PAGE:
How Your Twitter Posts Could Make You A Victim Of Crime


photo:Kim Kardashian

We need to talk about social media and some of the scary things that have been going on since Fashion Week began.

It started with Gigi Hadid being picked up by a ‘prankster’ (read: idiot), and then blamed for elbowing him in the face, and ended with Kim Kardashian being robbed at gunpoint, and then blamed for showing her jewelry on various social media channels.

It’s a narrative we’ve got used to. Victim blaming is nothing new, and an issue we are all far too aware of.

When Drake’s tour bus was robbed of $3 million in jewelry, I don’t remember seeing any tweets accusing him of an insurance scam or trying to get more exposure. He never even had a gun in his face.

But that’s what people on social media said about Kim, they even wondered why nobody had ‘pulled the trigger.’ Rather than get into the incredibly frustrating and problematic culture of victim blaming (how do you expect anyone to come forward when they are victimized if this is how you treat women in the public eye?), we learned another lesson from all this. Social media is scary.

The days leading up to the robbery, Kim posted photos with her jewelry and even brought her head security guard into the limelight by tagging him in a post. How was she to know what could happen? It’s absolutely not her fault, and the French authorities think someone ‘on the inside’ tipped off the gang that she was alone, and that her social media updates helped keep them in the loop about what to look for. Which is seriously scary.

They always say be smart about social media, but we often don’t think about it. How many times have you posted your location on Instagram? Or shared a snap of your favorite purchases, including jewelry? Or done a Snapchat tour of your home? We don’t think twice about it. I even know someone who published their address on Facebook.

But we need to be smarter about this. Only post your location after you’ve left. Don’t tag your house on Instagram as ‘my house’. Don’t show off your belongings if people know your location. Be careful who you add, and who you show things to.

Because this kind of thing doesn’t just happen to famous people. Any of us could be Kim.

The other thing we should all consider is that not everybody on social media is like us. Not everybody has the same opinion. Some people only access social media to give their unfiltered opinion, and it might offend you. Some people access social media for darker reasons. To steal passwords, to look for easy targets.

According to the EO Network, a whole host of information can be used against you. Including your name, date of birth, hometown, relationship status, school location, pet names, GPS coordinates and more. Social media crimes have risen exponentially, not just cyber crimes, but real-life crimes that are linked to social media.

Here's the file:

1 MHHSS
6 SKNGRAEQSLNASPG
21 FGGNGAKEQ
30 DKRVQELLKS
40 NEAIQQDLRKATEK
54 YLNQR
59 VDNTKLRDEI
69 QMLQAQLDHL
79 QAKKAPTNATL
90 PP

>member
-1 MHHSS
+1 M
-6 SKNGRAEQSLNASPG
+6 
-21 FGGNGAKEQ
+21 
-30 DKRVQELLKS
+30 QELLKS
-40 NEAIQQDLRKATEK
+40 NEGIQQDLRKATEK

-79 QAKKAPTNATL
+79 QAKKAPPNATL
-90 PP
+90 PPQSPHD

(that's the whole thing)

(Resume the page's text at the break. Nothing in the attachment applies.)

The USAPP Network says: “The growth of performance crime is additionally tied to the celebrity culture that emerged in the 20th century when celebrities became a focus of public interest and becoming a celebrity a career goal.”

An infographic by Credit Sesame says that 78% of criminals use Facebook, Twitter, and Foursquare to target properties. 74% of those use Google Street View to case properties. Does that scare you?

If it does, it’s time to do a social media cleanse.

Set your profile to private, don’t post photos with landmarks that reveal your home location, don’t check-in anywhere or take photo inventories of the valuables you have, don’t ever reveal you’re leaving the house empty. Only accept people you know!

What do you think about this? 


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  • Elishia

    This is such an interesting post and brilliantly written Beth. I’ve always found social media so interesting for the way it can take over people’s lives and I’ve always been cautious myself, but I’ve never considered it fuelling real life crime!! Great post!

  • Leah, A Relaxed Gal

    Great post. I am so wary of posting location info on social media. If I decide to it’s usually days after the fact. I don’t like letting people know when I travel so I post the pictures after I get home. The more information you put out there, the more vulnerable you make yourself.

  • Olga Baker

    Beth, thank you so much for writing this and for sharing the infographics! It is truly amazing how reckless we have become when it comes to our privacy. Before reading this, I haven’t really thought about how location sharing can be misused, but it makes total sense. And yes, Snapchat home tours do look almost like an open invitation to burglars!
    Thank you for raising these issues, girl. Love your work.

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